Kerckhoff 118. 1:43 a.m. Usually a time when about five exhausted, sleepy and burned out Daily Bruin staffers exit the building to a freezing, hauntingly empty UCLA campus and make their way home to get some rest.
This night in early fall is different, however. We are 43 minutes past deadline. But that is alright – this only means the paper will be 43 minutes late to the newsstands.
Amy, our copy editor, is sending pages to the printer – in the newsroom, we call this “pagination.” As she sends the pages, she finds that the top half of Page 8 is blank. Having recently transitioned into my job as an assistant Design director, I am surprised, confused and terrified. I’m not sure how this happened, and I’m even less sure what I should do about it.
Did we forget to place an article? Did the ads department forget to send us an ad to place here? What does Page 8 usually have on it?
I scramble to call people who could help me figure out what to do, but in the wee hours of the night, everybody is asleep. Taking a leap of faith, I begin redesigning the Sports section to fill up that blank page. Amy calls the printer, her phone struggling to keep up with the shoddy cell reception in the depths of Kerckhoff, to explain that Page 8 will be coming in late.
Hours later, the paper turned out fine – just a little late to the stands – and nobody questioned why the photos in the Sports section were unusually large.
In the production of a daily newspaper that has been running smoothly for decades, I thought to myself: This night could not have been the paper’s first major crisis, although it seemed like it was. Surely, such things happen all the time, but former staffers have managed to produce and deliver a paper every weekday morning.
That’s when I began to appreciate how the Daily Bruin is a well-oiled machine that runs itself, resting on the hard work of its hundreds of employees.
But I also realized that every one of us is replaceable. Students come in to the newspaper and are entirely replaced by others after they graduate a few years later. If I had not been there with Amy to redesign the paper, I know someone else would have – and the paper would have turned out just as fine.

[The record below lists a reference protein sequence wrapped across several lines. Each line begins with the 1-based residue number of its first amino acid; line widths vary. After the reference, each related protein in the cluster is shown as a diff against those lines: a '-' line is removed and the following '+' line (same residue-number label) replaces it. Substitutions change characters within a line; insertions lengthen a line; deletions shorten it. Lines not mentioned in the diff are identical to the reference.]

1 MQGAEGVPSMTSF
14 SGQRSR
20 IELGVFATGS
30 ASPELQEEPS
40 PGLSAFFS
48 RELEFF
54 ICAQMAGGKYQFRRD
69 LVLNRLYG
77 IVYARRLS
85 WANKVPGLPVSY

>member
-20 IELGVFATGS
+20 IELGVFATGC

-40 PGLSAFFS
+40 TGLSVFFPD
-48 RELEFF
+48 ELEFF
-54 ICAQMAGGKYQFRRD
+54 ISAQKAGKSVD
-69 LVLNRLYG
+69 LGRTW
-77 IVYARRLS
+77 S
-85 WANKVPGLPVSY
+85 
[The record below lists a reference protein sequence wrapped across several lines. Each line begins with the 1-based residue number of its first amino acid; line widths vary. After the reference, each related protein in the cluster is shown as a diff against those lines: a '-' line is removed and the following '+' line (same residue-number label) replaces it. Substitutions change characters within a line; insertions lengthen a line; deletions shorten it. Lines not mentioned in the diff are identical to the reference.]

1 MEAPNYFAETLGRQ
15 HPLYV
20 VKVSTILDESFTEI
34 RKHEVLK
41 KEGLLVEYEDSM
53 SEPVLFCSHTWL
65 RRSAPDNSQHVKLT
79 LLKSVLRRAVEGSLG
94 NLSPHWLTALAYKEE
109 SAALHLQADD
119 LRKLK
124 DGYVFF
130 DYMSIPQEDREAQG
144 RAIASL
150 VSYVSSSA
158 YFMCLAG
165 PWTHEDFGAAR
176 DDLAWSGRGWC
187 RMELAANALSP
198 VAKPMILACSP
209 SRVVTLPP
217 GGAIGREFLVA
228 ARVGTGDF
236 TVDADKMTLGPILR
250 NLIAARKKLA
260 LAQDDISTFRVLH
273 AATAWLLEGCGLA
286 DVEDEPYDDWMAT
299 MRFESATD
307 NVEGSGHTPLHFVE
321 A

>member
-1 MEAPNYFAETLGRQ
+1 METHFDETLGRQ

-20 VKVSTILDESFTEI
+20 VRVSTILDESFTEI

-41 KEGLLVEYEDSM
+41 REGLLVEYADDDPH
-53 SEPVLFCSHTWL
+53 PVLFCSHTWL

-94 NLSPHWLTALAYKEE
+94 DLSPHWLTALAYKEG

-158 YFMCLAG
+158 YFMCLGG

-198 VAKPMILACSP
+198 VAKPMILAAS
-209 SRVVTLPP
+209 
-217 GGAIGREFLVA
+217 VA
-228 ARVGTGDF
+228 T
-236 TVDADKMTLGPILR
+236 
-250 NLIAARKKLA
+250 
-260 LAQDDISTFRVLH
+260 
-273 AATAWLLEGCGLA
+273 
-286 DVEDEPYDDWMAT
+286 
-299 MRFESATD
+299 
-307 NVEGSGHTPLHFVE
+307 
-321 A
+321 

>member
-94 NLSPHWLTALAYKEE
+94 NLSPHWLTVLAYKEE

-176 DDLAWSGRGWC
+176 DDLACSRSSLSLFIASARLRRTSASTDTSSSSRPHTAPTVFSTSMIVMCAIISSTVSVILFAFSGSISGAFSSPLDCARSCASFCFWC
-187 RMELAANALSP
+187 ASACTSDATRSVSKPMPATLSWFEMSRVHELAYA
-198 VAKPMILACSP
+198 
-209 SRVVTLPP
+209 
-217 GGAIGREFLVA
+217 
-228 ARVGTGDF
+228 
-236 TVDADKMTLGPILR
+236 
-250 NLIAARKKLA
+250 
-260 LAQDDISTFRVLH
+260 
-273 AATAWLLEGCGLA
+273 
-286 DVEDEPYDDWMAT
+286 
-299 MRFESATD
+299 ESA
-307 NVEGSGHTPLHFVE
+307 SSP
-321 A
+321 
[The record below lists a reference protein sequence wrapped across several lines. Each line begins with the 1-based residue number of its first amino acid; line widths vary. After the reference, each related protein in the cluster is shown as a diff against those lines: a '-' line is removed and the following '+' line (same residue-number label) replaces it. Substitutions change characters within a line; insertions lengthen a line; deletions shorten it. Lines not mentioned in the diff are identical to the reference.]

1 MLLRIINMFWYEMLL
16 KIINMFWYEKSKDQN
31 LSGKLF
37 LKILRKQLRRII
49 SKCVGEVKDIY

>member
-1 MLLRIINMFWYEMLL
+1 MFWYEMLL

I wasn’t here to use the Daily Bruin as my personal outlet. I was here to work hard and contribute to something valuable. And having the opportunity to play my small part in this organization made me feel more grateful than ever.
There were days this year when I walked to Kerckhoff more enthusiastically than I did to my classes – and some days when I even skipped a class to work on a layout because the work I did at the Daily Bruin felt gratifying.
I initially struggled taking criticism about my designs and felt disheartened when my A&E stories wouldn’t end up reading in my own voice. But over time, as I began to appreciate the work the Daily Bruin puts out, the impact it has and the level of quality it maintains, I became more receptive and open to criticism. If someone told me my design wasn’t logical or readable, I valued their opinion, knowing that our goal is to be accessible to readers.
Being a part of the Daily Bruin has helped me learn so much along the way. I now know what constitutes good design – and have heard enough feedback to execute it. I have spent time reporting in-depth on filmmakers, playwrights and students who love brunch. I would never have done so without the Daily Bruin.
I can now even take a decent photo.
I know that as I graduate and leave the Daily Bruin, someone else will take my place and travel the same trajectory. I know I’m replaceable. But I have never felt underappreciated at the Daily Bruin. In the newsroom, I have found people, some of whom have become my closest friends, who appreciate one another’s hard work and help others reach their potential.
Looking back almost a year later, the crisis Amy and I encountered is only an anecdote we like to tell our friends. The Daily Bruin’s history is strengthened by the crises that were addressed and solved by people who were dedicated to it.
As I leave UCLA, I’m going to remember how gratifying it felt to give a hundred percent of what I have to the Daily Bruin. Even if it made a tiny impact or if nobody noticed, I know it’s paid off.
Ahmed was a Design contributor 2016-2017, assistant Design director 2017-2018 and a Photo and A&E contributor 2017-2018.